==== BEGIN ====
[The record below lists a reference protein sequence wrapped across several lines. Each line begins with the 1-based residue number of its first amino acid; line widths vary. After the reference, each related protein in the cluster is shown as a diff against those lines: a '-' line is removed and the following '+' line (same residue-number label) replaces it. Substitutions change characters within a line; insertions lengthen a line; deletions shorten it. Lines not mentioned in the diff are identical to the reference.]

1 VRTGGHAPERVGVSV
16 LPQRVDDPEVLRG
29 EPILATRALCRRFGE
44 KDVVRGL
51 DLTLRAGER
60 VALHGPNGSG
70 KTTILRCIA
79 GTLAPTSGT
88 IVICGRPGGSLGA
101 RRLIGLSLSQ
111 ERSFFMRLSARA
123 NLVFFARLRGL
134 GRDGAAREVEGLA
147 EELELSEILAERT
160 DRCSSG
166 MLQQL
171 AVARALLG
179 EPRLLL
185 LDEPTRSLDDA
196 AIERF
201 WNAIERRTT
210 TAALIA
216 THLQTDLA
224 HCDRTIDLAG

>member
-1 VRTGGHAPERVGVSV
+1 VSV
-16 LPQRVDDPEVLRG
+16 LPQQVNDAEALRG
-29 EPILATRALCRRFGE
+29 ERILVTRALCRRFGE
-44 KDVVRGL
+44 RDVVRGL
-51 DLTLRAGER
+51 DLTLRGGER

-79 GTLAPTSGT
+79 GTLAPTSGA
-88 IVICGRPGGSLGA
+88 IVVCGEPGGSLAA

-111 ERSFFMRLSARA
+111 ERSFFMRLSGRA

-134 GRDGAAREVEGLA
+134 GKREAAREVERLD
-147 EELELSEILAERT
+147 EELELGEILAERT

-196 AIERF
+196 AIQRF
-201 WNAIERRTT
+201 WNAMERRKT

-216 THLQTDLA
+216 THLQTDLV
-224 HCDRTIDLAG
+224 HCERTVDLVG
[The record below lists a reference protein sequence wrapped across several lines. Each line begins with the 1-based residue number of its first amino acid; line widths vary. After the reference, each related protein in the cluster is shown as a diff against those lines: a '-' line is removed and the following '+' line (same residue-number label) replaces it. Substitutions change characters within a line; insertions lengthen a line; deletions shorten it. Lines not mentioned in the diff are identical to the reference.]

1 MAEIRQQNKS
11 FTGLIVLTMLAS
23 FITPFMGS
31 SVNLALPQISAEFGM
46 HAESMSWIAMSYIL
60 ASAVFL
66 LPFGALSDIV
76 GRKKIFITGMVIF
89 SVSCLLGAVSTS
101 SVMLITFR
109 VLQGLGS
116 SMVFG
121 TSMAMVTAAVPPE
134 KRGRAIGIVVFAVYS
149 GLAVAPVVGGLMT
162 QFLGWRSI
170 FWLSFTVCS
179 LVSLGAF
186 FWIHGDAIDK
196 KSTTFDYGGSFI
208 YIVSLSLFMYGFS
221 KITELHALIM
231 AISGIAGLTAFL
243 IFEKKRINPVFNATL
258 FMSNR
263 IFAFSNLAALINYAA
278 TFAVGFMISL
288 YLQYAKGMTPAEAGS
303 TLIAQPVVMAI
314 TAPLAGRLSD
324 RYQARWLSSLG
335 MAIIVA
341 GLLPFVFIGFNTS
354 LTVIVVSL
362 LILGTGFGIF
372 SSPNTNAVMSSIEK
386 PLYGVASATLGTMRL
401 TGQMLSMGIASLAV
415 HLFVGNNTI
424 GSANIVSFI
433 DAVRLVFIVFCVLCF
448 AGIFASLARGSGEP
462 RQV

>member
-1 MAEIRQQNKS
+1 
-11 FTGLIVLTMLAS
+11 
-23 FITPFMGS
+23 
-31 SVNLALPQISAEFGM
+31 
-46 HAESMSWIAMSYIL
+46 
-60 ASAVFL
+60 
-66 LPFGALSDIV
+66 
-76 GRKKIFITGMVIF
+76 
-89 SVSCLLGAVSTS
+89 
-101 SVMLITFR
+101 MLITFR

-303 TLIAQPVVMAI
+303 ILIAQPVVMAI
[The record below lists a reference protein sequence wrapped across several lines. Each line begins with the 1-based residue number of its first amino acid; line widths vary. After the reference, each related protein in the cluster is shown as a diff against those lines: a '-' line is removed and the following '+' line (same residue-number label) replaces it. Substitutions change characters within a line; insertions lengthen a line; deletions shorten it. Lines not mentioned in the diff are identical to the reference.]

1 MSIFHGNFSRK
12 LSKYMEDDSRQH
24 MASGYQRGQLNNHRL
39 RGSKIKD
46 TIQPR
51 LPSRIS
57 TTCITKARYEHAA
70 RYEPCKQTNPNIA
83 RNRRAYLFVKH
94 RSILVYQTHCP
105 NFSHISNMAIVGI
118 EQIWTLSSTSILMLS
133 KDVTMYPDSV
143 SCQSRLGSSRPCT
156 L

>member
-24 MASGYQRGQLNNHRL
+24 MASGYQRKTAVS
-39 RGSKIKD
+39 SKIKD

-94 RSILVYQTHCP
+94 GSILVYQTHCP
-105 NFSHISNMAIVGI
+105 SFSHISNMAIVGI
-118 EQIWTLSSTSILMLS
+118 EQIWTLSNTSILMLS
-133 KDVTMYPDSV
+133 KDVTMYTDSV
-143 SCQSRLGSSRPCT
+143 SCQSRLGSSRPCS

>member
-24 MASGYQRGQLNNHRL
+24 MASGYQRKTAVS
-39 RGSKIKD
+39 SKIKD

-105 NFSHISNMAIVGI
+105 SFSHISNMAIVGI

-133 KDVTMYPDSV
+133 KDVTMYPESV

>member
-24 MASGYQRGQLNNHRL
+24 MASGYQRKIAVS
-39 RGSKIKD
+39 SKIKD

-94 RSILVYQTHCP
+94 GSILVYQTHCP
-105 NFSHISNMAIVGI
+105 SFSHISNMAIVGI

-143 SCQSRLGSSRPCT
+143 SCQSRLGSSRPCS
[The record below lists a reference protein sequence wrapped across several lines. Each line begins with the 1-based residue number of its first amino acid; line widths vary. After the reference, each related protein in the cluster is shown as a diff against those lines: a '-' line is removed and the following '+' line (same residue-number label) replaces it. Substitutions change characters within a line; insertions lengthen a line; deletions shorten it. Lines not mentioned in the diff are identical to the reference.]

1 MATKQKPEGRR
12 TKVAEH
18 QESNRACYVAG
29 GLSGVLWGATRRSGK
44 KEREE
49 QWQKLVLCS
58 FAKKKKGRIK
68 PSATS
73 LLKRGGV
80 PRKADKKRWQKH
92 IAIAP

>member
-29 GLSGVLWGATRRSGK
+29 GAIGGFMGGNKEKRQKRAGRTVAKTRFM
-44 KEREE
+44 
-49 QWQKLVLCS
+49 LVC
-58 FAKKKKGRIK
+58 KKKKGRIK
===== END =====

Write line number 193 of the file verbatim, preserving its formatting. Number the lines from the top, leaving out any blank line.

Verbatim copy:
+58 KKKKGRIK